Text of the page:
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Funding research that leads to the prevention and cure of
asthma and allergic and immunologic disease

What We Do

Interview with Sarah E. Henrickson, MD, PhD

















Sarah E. Henrickson, MD, PhD
Children’s Hospital of Philadelphia
Project: “Defining Exhaustion and Immunometabolic Alterations in Primary Immunodeficiency”
$240,000 paid over 3 years
Award Term: July 2018-June 2021


What is the goal of your research?

The overall goal of my research is to understand how T cell dysfunction impacts baseline health in children and adults who are born healthy and those who have compromised immune function. From there, I want to understand if there are patterns of poor function in T cells across different primary immunodeficiencies and whether we can target those shared mechanisms of dysfunction therapeutically to improve their overall medical status.

T cell dysfunction more generally can include T cell exhaustion. There’s been a lot of work in T cell exhaustion in other settings, for example in oncology and chronic infections, where T cells stop responding properly to an antigen that is chronically present. We are now learning how to turn those T cells back on to get proper responses to those chronic antigens. In this project, what I’m interested in understanding is whether there is a similar effect in a subset of primary immune deficiencies where the immune system is tricked into thinking that there is a chronic infection due to increased T cell receptor signaling or decreased inhibitory signaling. If that led to exhaustion, we could potentially use that as a therapeutic target for these patients.

While a number of primary immune deficiencies, like severe combined immunodeficiency, are optimally treated with hematopoetic stem cell transplantation, it’s not appropriate or effective for all conditions and it’s a very significant endeavor that brings a risk of morbidity and mortality. While we have targeted therapies for some primary immune deficiencies, if we can find new ways to treat our immune deficient patients using the patterns in immunometabolic dysfunction in their immune cells, rather than having to make a new drug for each monogenic disease, we can make more rapid progress in treatment.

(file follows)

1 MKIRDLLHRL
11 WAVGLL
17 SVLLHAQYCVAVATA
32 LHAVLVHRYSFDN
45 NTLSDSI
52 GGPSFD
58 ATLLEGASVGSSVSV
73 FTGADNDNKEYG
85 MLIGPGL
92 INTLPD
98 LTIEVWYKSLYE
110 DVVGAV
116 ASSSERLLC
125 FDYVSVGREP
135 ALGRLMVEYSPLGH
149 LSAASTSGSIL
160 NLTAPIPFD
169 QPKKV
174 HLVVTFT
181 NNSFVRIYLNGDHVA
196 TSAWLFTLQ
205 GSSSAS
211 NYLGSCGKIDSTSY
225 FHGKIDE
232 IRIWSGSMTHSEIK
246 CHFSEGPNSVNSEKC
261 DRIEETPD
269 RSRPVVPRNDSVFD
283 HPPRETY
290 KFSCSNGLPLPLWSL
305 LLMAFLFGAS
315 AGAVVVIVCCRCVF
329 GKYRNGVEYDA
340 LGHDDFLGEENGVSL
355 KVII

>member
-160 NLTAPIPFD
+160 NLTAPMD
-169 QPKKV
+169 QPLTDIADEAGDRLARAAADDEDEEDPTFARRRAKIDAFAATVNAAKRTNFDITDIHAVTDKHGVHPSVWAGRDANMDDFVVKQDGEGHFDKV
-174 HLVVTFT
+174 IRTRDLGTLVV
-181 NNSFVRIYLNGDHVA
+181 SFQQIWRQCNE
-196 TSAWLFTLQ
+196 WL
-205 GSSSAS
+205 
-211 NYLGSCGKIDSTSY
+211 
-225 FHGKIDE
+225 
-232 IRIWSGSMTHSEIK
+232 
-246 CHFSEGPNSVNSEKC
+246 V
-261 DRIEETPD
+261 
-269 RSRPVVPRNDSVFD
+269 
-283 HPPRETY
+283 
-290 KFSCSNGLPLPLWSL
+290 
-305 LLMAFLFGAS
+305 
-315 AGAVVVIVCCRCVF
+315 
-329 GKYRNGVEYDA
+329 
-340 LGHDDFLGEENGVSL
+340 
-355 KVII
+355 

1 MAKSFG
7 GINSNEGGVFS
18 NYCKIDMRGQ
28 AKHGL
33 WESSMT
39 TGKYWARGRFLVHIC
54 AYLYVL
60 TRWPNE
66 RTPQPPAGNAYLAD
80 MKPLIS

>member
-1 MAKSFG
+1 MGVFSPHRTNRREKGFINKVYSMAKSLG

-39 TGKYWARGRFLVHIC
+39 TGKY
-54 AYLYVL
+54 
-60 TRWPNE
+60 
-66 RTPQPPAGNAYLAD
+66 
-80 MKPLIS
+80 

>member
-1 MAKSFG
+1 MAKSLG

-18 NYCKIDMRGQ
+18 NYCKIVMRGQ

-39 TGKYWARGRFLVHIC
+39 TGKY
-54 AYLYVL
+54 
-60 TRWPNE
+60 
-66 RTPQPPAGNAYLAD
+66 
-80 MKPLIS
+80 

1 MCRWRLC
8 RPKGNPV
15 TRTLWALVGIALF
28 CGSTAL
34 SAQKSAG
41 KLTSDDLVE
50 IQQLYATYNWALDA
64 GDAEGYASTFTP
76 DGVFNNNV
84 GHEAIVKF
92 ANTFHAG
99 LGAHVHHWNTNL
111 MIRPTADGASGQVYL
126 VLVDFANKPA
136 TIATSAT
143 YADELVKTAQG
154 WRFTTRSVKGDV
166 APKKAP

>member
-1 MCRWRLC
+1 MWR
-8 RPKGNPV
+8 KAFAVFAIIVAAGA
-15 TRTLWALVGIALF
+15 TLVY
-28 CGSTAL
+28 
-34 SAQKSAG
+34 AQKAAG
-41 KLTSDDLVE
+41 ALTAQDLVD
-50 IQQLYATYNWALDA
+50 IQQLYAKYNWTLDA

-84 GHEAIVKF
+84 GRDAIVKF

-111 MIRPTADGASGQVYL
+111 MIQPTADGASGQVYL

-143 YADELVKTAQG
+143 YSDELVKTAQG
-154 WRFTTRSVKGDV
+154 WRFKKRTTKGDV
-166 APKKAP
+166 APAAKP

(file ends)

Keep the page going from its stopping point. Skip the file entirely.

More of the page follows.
Have you always been interested in medical research?

I began with an interest in basic research exclusively, but through research experiences in college and in my own family with medical illness, I realized there was a really interesting career path wherein you could take care of patients and work in research simultaneously. The balance of direct interactions with patients and pursuing longer term goals in the lab works well for me.

Would you recommend the Faculty Development Award to other young investigators?

It’s a wonderful funding mechanism for an investigator with a new research question they want to investigate more deeply. For this work specifically, there are limited mechanisms that allow detailed investigation into rare diseases in human immunology, especially from a systems immunology perspective. This grant is perfect for junior allergy/immunology faculty with novel questions as they start their independent careers.

How has the Faculty Development Award helped you?

This award reinforces the power of an idea that has been bolstered by many mentors, which is if you don’t ask – the answer is always no. This funding is allowing me to focus on an area that I find fascinating and has facilitated the expansion of my research endeavor to follow my core passion in improving the mechanistic care of patients with primary immunodeficiency.

Who are your mentors?

E. John Wherry, PhD, and Kathleen E. Sullivan, MD, PhD, FAAAAI.